Here’s what you need to know about student loan forgiveness

The most complicated thing about college isn’t the workload or the dining hall or your route to class — you’ll figure all those things out soon enough. No, the most complicated math most of us will face in college is the kind you do trying to figure out the confusion that is financial aid. Specifically, the federal public service loan forgiveness program, which has been a blessing for most college students, but isn’t very up front about how it works…or even if it’s here to stay.

With all this uncertainty, the Student Loan Ranger over at US News decided to break it all down into easy-to-understand chunks so nobody heads off to school in the dark. First off, what is it?

Those who were eligible would make monthly payments, likely based on their income, until they reached the magic number: 120. After this, their remaining debt would be waived, and not taxed as income.

How do you know if your loans are eligible? Federal Stafford and PLUS loans, including Parent PLUS loans, are they way to go. If your loans fall under the Federal Family Education Loan Program or Perkins loans, they’ll qualify if you consolidate them under the direct loan program. Defaulted loans are only eligible if the default is resolved.

Your payment is eligible if they’re made on or after Oct. 1, 2007, and if they’re made “a 10-year standard, income-based, Pay as You Earn or income-contingent repayment plan, or a combination of these plans.” You also must be working for an eligible employer (you can check the list over here), make the payments while the loan is under the direct loan program, while it’s not in default, and in full within 15 days of the due date.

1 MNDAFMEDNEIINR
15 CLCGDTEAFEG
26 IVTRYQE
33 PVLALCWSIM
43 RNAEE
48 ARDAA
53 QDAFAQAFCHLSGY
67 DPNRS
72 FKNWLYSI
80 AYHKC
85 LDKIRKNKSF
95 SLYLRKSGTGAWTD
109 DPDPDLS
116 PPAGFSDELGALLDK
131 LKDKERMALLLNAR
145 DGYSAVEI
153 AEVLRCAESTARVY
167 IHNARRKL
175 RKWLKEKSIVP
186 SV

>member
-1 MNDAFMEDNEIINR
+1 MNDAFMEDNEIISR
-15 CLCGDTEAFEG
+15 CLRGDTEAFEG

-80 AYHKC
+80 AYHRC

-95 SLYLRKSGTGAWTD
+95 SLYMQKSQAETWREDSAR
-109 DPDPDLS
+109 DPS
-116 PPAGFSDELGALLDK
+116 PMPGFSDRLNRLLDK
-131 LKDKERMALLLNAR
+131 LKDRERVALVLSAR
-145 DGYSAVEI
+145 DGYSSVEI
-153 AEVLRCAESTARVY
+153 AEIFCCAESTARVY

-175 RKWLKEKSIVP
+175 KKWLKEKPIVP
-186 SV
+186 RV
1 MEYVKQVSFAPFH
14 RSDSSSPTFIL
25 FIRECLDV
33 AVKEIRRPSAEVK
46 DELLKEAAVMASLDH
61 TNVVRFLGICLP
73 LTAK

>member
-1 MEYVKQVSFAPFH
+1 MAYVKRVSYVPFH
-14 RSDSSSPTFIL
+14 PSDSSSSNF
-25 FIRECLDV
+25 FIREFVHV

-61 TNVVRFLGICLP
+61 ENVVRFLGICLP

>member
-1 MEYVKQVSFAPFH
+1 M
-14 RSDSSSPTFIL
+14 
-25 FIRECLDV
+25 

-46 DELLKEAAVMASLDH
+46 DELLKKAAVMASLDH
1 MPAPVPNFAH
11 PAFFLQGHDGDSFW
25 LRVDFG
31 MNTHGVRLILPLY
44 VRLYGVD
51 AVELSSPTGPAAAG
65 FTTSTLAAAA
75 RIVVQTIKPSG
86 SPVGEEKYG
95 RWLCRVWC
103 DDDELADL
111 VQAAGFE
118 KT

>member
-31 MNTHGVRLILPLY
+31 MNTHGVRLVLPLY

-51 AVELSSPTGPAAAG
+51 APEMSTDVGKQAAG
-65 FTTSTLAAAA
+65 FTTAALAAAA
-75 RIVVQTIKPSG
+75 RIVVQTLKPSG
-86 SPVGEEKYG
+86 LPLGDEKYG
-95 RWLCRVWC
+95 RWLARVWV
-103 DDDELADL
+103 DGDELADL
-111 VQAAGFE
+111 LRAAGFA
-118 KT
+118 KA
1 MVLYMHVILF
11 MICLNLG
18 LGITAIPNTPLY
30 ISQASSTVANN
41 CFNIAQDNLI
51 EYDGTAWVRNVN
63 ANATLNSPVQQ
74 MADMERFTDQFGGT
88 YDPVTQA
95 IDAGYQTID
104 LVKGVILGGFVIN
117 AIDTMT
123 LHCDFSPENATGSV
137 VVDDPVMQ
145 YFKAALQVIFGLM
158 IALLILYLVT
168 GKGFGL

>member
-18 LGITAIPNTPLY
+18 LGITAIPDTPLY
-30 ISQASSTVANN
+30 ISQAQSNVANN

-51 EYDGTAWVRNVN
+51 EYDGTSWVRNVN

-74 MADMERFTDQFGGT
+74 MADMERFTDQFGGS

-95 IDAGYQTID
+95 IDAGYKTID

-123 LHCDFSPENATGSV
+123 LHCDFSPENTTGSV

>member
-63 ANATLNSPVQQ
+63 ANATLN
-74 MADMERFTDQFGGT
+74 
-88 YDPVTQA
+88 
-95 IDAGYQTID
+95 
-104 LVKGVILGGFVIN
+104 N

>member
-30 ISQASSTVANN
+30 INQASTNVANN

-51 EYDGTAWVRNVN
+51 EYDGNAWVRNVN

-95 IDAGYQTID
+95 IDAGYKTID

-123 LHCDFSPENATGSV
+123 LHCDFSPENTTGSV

If you want to apply, you have a few options. You can submit your paperwork annually, which is the recommended option, or submit every few years, or even all at once after the 120 payments have been made. However, what happens next is hard to predict, since the first students to take advantage of this plan won’t be eligible to receive the benefits until October 2017.

There’s also some uncertainty about if the program will even make it until then. While those who are already in college, or making their payments, are in the clear, any incoming freshman shouldn’t base their borrowing decisions on the plan just in case it’s not there to save you later down the line. Make responsible and realistic decisions, and your hard work will pay off regardless!

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